Toyota brings Highlander SUV production to Indiana
“I think I can express the delight of all Hoosiers upon hearing Toyota’s announcement,” Timothy Slaper, director of economic analysis at the Indiana Business Research Center at the Kelley School of Business, said in an email. “Will it impact someone in South Bend? Probably not, unless they are or will become part of the supply chain. It may promote businesses in southern Indiana that may become a part of the hybrid supply chain. Will it matter to home prices in southern Indiana? It sure won’t hurt.”
The expansion at Toyota Motor Manufacturing Indiana will help Toyota increase Highlander SUV production in the Hoosier state. The company said although the hiring will not happen until next year, it plans to stop making Highlanders in Japan.
“The last few years have been difficult for the major auto companies but even worse for Toyota,” School of Public and Environmental Affairs Dean John Graham said in a press release. “Both adverse currency fluctuations and the disastrous tsunami have undermined the profitability of Toyota’s Japanese production facilities.”
The Princeton plant currently employs 4,000 Hoosiers who make Toyota Siennas, Highlanders and Sequoias. Across Indiana, the company has invested $3.2 billion in the state through 14,812 jobs.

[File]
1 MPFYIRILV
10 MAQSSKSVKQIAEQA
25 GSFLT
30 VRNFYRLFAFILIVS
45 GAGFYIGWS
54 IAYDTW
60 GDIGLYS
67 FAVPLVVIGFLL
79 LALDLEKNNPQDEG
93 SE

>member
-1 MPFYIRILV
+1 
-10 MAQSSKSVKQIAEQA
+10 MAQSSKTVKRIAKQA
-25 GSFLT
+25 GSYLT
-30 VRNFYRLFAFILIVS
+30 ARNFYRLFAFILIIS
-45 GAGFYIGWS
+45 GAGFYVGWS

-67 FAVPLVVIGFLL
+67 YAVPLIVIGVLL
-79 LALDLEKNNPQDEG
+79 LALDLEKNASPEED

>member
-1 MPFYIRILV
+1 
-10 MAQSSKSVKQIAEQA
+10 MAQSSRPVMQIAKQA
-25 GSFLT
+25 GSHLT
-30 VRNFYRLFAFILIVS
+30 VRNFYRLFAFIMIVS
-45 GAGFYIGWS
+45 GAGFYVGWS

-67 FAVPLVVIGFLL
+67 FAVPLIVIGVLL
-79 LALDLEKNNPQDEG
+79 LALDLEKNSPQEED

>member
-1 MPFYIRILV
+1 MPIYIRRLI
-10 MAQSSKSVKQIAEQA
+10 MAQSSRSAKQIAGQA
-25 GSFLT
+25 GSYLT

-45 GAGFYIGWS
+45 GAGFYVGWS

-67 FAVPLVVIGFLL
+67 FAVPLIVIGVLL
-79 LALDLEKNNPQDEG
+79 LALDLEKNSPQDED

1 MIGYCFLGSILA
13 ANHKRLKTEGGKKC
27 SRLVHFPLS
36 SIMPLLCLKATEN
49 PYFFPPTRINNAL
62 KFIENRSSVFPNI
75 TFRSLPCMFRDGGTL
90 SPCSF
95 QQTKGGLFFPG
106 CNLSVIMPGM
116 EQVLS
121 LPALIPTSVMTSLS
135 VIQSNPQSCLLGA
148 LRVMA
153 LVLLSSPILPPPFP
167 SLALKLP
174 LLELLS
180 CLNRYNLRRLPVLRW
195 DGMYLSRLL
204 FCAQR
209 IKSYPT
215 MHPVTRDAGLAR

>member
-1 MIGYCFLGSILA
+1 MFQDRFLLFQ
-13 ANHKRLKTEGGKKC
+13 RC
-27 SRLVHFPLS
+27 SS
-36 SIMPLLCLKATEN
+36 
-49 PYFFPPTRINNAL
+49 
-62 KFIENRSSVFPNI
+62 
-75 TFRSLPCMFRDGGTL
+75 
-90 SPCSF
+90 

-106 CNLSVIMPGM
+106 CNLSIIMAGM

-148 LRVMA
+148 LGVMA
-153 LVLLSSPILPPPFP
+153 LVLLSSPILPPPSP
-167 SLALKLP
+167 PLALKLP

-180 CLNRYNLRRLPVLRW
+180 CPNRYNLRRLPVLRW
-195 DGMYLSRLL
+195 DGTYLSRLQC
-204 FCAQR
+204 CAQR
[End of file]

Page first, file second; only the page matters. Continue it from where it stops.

“This project is part of our localization strategy to build vehicles where we sell them,” Norm Bafunno, president of the Princeton plant, said in a press release. “This announcement is a vote of confidence from Toyota Motor Corporation in the abilities of our team members and this plant.”
The Toyota expansion is the first big announcement of job creation in Indiana since the state legislature passed controversial right-to-work legislation that Republicans said would attract companies to the state.
Slaper said although Toyota’s move isn’t directly related to right to work, the news is not a bad prediction for Indiana’s future economy.
“While Toyota’s direct investment is not related to Indiana recently becoming a right-to-work state, and while the full employment effects of right-to-work status will not be felt for a few years, in the increasingly competitive global economic environment, right to work certainly will not hurt Indiana’s future ability to secure the parachute jobs upon which its economy depends,” Slaper said.
— Charles Scudder
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